The Census Bureau's 2006-2010 American Community Survey showed that (in 2010 inflation-adjusted dollars) median household income was $66,719 (with a margin of error of +/- $8,506) and the median family income was $75,587 (+/- $4,326). Males had a median income of $50,943 (+/- $1,704) versus $41,654 (+/- $3,193) for females. The per capita income for the borough was $29,959 (+/- $2,217). About 3.7% of families and 4.5% of the population were below the poverty line, including 3.7% of those under age 18 and 8.2% of those age 65 or over.[33]

Same-sex couples headed 49 households in 2010, an increase from the 33 counted in 2000.[34]

Census 2000[edit]

As of the 2000 United States Census[18] there were 18,925 people, 7,089 households, and 5,075 families residing in the borough. The population density was 7,129.8 people per square mile (2,757.4/km2). There were 7,242 housing units at an average density of 2,728.3 per square mile (1,055.2/km2). The racial makeup of the borough was 78.53% White, 4.16% African American, 0.11% Native American, 7.80% Asian, 0.01% Pacific Islander, 4.44% from other races, and 2.94% from two or more races. Hispanic or Latino of any race were 15.39% of the population.[31][32]

There were 7,089 households out of which 29.5% had children under the age of 18 living with them, 55.4% were married couples living together, 11.8% had a female householder with no husband present, and 28.4% were non-families. 23.2% of all households were made up of individuals and 12.3% had someone living alone who was 65 years of age or older. The average household size was 2.66 and the average family size was 3.17.[31][32]

In the borough the population was spread out with 20.9% under the age of 18, 8.0% from 18 to 24, 31.4% from 25 to 44, 23.3% from 45 to 64, and 16.5% who were 65 years of age or older. The median age was 38 years. For every 100 females there were 91.5 males. For every 100 females age 18 and over, there were 88.6 males.[31][32]

The median income for a household in the borough was $52,319, and the median income for a family was $59,131. Males had a median income of $40,684 versus $39,535 for females. The per capita income for the borough was $28,588. About 4.7% of families and 2.4% of the population were below the poverty line, including 4.7% of those under age 18 and 5.3% of those age 65 or over.[31][32]

Government[edit]

Local government[edit]

Elmwood Park is governed under the Borough form of New Jersey municipal government. The governing body consists of a Mayor and a Borough Council comprising six council members, with all positions elected at-large on a partisan basis as part of the November general election. A Mayor is elected directly by the voters to a four-year term of office. The Borough Council consists of six members elected to serve three-year terms on a staggered basis, with two seats coming up for election each year in a three-year cycle.[8] The Borough form of government, the most common system used in the state, is a "weak mayor / strong council" government in which council members act as the legislative body with the mayor presiding at meetings and voting only in the event of a tie. The mayor can veto ordinances subject to an override by a two-thirds majority vote of the council. The mayor makes committee and liaison assignments for council members, and most appointments are made by the mayor with the advice and consent of the council.[35][36]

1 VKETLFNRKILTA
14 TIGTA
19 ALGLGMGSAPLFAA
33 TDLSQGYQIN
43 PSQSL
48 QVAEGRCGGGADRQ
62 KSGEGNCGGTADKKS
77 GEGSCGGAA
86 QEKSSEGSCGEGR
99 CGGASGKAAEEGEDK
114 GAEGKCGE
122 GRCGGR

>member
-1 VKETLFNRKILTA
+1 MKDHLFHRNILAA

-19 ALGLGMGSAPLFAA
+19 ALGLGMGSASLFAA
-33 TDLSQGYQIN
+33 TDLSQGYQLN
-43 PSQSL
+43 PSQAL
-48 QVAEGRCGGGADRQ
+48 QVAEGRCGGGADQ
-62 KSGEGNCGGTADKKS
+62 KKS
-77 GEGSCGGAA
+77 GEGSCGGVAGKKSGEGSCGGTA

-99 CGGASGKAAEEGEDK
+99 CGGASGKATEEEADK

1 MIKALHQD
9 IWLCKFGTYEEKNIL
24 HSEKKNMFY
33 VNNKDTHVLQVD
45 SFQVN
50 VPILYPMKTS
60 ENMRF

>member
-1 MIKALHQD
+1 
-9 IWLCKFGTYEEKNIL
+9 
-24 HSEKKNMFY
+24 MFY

As of 2017, Republican Robert Colletti is serving as mayor,[37] following the death of Richard A. Mola, who had served continuously as mayor for nearly 45 years, from 1972 (a year before the borough's name was changed from East Paterson) until his death on October 20, 2016; Colletti will serve until the November 2017 general election, when voters will choose a candidate to serve the two years remaining on Mola's term of office.[38][39] Members of the Elmwood Park Borough Council are Council President Magdalena Giandomenico (R, 2018), Frank Caramagna (D, 2016), Anthony Chirdo (R, 2018), Joseph Dombrowski (D, 2019), Daniel Golabek (D, 2019), Louis Vuoncino (R, 2017) and Keith Work (R, 2017; appointed to serve an unexpired term).[5][40][41][42][43][44]

Keith Work was appointed to fill the seat expiring in December 2017 that was vacated by Robert Colletti when he was appointed as mayor.

In September 2016, the borough council selected Frank Caramagna, a former councilmember, to fill the seat expiring in December 2016 that had been held by Democrat Stephen Martino until his resignation earlier that month after announcing that he was moving out of the borough.[45]

On November 7, 2017, Frank Caramagna Won the Mayoral Election to finish off Former Mayor Richard Mola’s term. He will be the first Democratic Mayor of Elmwood Park as it has been previously under Republican control for over 40 years.

Federal, state and county representation[edit]

Elmwood Park is located in the 9th Congressional District[46] and is part of New Jersey's 35th state legislative district.[11][47][48] Prior to the 2011 reapportionment following the 2010 Census, Elmwood Park had been in the 38th state legislative district.[49]